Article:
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Half yearly performance snapshot: July to December 2016
1 July to 31 December 2016
The Therapeutic Goods Administration reports on its performance against the Regulator Performance Framework (the Framework). The Framework came into effect on 1 July 2015 and our first report, covering the period 1 July 2015 to 30 June 2016, was published on the TGA website in November 2016 (TGA key performance indicators and measures: Regulator Performance Framework).
To provide stakeholders with a progress update and assist with charting our performance, the TGA also releases a Half Yearly Performance Snapshot (the Snapshot). This Snapshot covers the period of 1 July to 31 December 2016.
The six months from 1 July to 31 December 2016 was a period of significant activity for the TGA. Highlights are as follows:
- A significant workload continued, with 156 Category 1 (including 23 New Chemical Entities (NCE) and 53 new generic medicines) and 665 Category 3 applications approved. While this represents a slight decrease against the equivalent period in 2015, where 193 Category 1 and 685 Category 3 applications were approved, many applications, particularly related to cancer medicines, are increasingly more complex in nature.
- The mean and median approval times for Category 1 NCE (200 and 205 working days respectively) and Category 3 minor variation applications (between 22 and 24 working days) were well below the statutory timeframes of 255 days and 45 days respectively.
- The mean and median approval times for new generic medicines (177 and 161 working days respectively) and Product Information changes (142 and 138 working days) were below that of NCE as these application types are typically processed without referral to independent expert advisory committees.
- The number of new medicine applications (N1 to N5) approved during this period (77) increased slightly compared to January to June 2016 (59) but was within the variability of previous periods.
- The percentages of applications completed within target timeframes were well above the 80% target (95% for C1 applications and 100% for all other application types). Business process reform and a streamlined submission process have led to efficiencies in completing applications within target timeframes.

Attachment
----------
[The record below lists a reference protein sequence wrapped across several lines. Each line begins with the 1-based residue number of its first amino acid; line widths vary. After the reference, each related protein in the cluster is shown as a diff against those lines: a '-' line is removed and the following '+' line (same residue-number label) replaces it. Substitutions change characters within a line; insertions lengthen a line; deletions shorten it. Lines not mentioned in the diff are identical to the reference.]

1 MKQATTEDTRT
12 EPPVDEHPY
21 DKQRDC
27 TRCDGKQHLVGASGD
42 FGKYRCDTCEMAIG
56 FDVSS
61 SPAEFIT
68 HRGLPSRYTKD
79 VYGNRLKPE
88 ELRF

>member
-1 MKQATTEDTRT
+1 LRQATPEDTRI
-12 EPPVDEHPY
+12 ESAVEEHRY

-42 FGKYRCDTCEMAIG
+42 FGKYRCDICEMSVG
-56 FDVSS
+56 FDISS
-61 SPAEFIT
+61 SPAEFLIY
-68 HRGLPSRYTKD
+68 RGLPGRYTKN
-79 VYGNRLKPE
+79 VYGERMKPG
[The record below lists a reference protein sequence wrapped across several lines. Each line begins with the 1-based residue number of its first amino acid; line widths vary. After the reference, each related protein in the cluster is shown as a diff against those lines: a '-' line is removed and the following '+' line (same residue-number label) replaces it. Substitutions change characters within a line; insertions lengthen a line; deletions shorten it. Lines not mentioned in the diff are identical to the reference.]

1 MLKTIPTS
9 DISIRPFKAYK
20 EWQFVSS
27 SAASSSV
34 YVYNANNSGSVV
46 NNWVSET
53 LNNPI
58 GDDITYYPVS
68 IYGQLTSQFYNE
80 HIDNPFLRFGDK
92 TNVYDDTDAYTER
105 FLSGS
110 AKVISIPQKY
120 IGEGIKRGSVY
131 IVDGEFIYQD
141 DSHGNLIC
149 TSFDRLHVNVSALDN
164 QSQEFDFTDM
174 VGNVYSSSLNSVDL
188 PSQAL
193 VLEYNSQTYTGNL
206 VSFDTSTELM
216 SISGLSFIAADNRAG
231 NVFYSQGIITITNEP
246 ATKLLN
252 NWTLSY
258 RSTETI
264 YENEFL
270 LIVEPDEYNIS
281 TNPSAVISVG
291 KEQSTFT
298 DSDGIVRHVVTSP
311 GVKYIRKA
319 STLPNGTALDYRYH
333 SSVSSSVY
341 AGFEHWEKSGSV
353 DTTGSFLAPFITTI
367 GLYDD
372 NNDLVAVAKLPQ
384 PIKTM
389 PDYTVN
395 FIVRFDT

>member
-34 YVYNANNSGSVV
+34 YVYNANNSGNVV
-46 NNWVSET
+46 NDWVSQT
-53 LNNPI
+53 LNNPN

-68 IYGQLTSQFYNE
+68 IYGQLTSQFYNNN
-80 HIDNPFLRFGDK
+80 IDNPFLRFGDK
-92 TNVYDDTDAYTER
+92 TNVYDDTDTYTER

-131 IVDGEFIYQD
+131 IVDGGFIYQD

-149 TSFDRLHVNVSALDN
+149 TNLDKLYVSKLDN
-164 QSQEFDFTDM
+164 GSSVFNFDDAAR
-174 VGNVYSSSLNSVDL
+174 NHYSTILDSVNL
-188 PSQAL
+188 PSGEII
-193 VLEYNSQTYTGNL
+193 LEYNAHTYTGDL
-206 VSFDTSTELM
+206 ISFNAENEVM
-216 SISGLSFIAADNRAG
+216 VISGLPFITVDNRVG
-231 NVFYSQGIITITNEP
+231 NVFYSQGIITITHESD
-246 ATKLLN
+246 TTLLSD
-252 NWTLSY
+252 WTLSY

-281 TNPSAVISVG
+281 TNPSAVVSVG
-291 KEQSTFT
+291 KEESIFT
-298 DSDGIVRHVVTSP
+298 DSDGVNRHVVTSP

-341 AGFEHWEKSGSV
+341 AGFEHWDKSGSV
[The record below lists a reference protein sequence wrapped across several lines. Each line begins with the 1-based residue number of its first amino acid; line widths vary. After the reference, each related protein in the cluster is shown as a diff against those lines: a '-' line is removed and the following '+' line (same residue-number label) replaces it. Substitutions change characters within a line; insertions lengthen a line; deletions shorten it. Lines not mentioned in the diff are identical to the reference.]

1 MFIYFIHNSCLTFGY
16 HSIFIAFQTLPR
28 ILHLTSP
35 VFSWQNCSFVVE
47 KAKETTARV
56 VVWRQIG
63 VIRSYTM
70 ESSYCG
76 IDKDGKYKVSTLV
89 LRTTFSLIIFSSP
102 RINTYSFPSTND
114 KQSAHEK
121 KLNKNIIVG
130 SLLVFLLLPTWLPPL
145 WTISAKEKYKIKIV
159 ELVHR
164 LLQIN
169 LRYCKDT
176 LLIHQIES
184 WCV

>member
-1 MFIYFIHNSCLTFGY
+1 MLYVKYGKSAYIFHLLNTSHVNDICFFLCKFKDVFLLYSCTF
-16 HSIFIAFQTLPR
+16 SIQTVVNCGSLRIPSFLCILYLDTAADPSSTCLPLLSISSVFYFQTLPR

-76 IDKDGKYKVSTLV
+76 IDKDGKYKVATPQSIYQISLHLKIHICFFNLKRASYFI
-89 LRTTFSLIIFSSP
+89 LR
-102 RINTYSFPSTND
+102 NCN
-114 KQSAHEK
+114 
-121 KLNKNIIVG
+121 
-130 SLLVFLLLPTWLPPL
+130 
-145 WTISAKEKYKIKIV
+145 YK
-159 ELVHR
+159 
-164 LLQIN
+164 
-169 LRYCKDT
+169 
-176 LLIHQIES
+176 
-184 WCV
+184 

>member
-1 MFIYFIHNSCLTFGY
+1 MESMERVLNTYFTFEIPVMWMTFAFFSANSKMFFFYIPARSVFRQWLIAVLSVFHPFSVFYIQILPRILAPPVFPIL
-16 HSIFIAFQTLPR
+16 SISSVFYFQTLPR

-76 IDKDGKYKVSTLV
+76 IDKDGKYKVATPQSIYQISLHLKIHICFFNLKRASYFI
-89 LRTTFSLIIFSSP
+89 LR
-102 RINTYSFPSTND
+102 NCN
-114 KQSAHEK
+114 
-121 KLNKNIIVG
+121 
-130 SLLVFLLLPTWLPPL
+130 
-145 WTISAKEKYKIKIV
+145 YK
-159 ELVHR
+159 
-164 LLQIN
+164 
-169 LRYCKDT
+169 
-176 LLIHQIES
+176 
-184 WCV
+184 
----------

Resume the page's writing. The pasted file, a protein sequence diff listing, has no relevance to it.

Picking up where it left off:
- The number of new ingredients permitted for use in listed medicines increased substantially compared to the corresponding period in 2015 (from 14 to 50), largely due to new ingredients being made available for excipient use in specific circumstances in listed medicines. Two updates were made to the Permissible Ingredients Determination under section 26BB of the Therapeutic Goods Act 1989 (the Act) to enable the use of these ingredients in listed medicines.
- We increased the number of initiated targeted reviews from 89 to 235 based on the data gathered from random compliance reviews conducted in 2015-16. We identified trends in non-compliance and initiated projects targeting groups of listed medicines based on non-compliance issues. These were published on our website at a dedicated compliance page.
- Increased targeted reviews resulted in the proportion of medicines with verified compliance breaches being 80% (167) for this period, compared with 72% (136) in the corresponding period in 2015.
- A total of 258 Level 2 compulsory audits which include the assessment of clinical evidence were completed in this period compared to 107 in the corresponding period in 2015. Whilst during 2016 there were delays in commencing the clinical assessment component for high risk (Class III and Active Implantable Medical Devices) application audits resulting in process times of around eight to nine months, we have introduced a range of strategies to address this issue and reduce the wait time for assessments.
Licensing and manufacturing